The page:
The human body seems capable of storing fat in just about every conceivable way: under the skin (subcutaneous fat), between the internal organs (visceral fat), in muscles, (intra-muscular fat), and even inside the bones (bone marrow fat).
Higher levels of fat around the body produce more non-esterified fatty acids, glycerol, hormones, and pro-inflammatory cytokines, and make many other biochemical changes. Somehow, those changes can develop insulin resistance.
There is no clear understanding of the process that leads to the insulin resistance of T2DM. The elements of the causal chain are not clear. For instance, is it the breakdown of lipid homeostasis that leads to T2DM, or is lipid imbalance a consequence, or, is it a mediating variable? We don’t know.
What we do know is that being overweight, obese, morbidly obese, or super obese, increases the chances of developing T2DM, massively. The more body fat a person carries, the greater their chance of developing Type 2 diabetes.
What are the early warning signals that someone is on track to develop T2DM?
Elevated blood sugar levels indicate what is known as “pre-diabetes.” Pre-diabetes means that the long-term damage to the heart, blood vessels, nerves and kidneys associated with T2DM may have already started.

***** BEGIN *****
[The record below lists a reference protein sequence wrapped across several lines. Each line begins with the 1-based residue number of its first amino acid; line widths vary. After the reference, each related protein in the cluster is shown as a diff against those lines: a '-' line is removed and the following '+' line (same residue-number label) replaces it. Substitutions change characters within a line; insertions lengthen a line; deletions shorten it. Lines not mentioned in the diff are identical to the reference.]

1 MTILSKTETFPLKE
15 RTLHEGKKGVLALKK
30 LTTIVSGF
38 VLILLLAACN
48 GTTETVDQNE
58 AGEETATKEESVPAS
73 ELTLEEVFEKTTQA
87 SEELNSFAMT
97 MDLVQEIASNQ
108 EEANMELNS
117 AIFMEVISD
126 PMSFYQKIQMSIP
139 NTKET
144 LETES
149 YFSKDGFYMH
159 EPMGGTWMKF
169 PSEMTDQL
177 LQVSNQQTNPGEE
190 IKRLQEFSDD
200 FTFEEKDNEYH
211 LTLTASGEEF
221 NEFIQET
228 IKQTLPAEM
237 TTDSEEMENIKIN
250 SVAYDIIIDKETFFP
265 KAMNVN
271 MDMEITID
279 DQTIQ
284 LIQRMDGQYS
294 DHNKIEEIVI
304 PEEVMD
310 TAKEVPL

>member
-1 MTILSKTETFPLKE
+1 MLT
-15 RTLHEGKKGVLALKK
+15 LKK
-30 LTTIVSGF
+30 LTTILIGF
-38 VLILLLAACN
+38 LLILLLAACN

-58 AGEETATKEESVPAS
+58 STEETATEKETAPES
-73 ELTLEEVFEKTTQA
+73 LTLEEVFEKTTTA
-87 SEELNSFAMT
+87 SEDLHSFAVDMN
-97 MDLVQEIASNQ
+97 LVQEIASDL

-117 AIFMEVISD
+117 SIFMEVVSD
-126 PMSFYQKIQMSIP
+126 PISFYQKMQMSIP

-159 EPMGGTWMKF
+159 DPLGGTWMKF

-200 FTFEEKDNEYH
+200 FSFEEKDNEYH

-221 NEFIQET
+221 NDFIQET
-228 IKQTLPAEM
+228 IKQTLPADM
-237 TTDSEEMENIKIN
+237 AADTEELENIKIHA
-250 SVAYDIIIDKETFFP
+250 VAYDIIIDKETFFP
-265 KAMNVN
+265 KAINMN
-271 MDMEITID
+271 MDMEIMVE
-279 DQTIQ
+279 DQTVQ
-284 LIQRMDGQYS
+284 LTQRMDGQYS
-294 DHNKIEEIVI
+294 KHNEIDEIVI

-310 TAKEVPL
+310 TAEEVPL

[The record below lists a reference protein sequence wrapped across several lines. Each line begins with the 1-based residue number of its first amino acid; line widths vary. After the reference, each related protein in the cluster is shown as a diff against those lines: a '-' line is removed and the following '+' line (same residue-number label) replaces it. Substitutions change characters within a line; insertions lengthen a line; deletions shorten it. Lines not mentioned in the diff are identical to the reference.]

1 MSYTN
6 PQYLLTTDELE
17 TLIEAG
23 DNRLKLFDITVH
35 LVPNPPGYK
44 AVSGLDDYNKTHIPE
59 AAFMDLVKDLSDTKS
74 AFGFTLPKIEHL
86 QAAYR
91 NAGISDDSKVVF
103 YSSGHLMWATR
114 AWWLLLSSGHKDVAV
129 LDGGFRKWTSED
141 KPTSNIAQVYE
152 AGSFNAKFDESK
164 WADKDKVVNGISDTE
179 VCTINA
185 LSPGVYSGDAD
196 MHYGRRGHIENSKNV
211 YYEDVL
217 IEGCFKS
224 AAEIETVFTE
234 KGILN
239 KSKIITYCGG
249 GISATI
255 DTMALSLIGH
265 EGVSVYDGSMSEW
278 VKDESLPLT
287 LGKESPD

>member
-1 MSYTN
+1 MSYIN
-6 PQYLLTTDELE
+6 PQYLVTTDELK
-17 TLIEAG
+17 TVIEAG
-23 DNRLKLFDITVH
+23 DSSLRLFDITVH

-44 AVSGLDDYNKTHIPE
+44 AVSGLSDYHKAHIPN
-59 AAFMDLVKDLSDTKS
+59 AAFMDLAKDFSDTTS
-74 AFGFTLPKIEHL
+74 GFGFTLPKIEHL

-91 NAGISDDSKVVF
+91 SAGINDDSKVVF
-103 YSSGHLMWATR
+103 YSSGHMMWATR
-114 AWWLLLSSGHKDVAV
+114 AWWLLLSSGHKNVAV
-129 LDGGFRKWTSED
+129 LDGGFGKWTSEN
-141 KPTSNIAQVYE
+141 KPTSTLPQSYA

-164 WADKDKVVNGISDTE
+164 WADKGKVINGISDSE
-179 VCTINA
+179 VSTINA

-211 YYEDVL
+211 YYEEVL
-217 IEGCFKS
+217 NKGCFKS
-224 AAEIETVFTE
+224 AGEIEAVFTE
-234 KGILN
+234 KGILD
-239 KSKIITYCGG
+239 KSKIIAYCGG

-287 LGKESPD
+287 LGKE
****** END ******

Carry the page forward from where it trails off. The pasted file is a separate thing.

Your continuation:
Here is the good news for anyone who has been diagnosed with pre-diabetes: losing weight, reducing calorie intake, and increasing the amount of exercise taken, can all return the person to health and prevent pre-diabetes from turning into full-blown diabetes.
Here is the good news for people who have developed T2DM: going on a restricted diet, and losing body fat can reverse T2DM. Yes, really. Even for people unable to regulate their weight by self-control, bariatric surgery, (the name given to gastric bypass and other weight-loss surgeries), can reverse Type 2 diabetes. Yes, reverse it.
In the majority of cases, T2DM can be reversed. Although we don’t fully understand the mechanisms, it seems to be that as body fat is reduced, the biochemical causes of insulin resistance are removed or reduced.